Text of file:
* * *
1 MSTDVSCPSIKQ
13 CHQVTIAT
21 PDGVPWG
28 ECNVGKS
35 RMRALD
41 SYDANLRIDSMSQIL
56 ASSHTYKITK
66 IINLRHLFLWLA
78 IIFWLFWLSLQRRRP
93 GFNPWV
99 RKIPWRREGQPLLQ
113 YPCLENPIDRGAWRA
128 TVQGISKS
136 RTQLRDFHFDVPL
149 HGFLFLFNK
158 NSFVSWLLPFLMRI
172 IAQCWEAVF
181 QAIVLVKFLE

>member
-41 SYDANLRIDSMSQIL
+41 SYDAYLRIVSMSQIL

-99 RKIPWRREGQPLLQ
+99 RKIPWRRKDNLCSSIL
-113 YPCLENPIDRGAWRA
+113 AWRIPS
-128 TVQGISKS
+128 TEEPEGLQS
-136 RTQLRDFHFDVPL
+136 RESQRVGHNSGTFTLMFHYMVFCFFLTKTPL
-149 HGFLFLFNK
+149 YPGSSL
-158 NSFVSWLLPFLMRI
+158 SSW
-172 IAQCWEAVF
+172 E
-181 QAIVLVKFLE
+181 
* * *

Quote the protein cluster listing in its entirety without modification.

1 MSTDVSCPSIKQ
13 CHQVTIAT
21 PDGVPWG
28 ECNVGKS
35 RMRALD
41 SYDANLRIDSMSQIL
56 ASSHTYKITK
66 IINLRHLFLWLA
78 IIFWLFWLSLQRRRP
93 GFNPWV
99 RKIPWRREGQPLLQ
113 YPCLENPIDRGAWRA
128 TVQGISKS
136 RTQLRDFHFDVPL
149 HGFLFLFNK
158 NSFVSWLLPFLMRI
172 IAQCWEAVF
181 QAIVLVKFLE

>member
-41 SYDANLRIDSMSQIL
+41 SYDAYLRIVSMSQIL

-99 RKIPWRREGQPLLQ
+99 RKIPWRRKDNLCSSIL
-113 YPCLENPIDRGAWRA
+113 AWRIPS
-128 TVQGISKS
+128 TEEPEGLQS
-136 RTQLRDFHFDVPL
+136 RESQRVGHNSGTFTLMFHYMVFCFFLTKTPL
-149 HGFLFLFNK
+149 YPGSSL
-158 NSFVSWLLPFLMRI
+158 SSW
-172 IAQCWEAVF
+172 E
-181 QAIVLVKFLE
+181 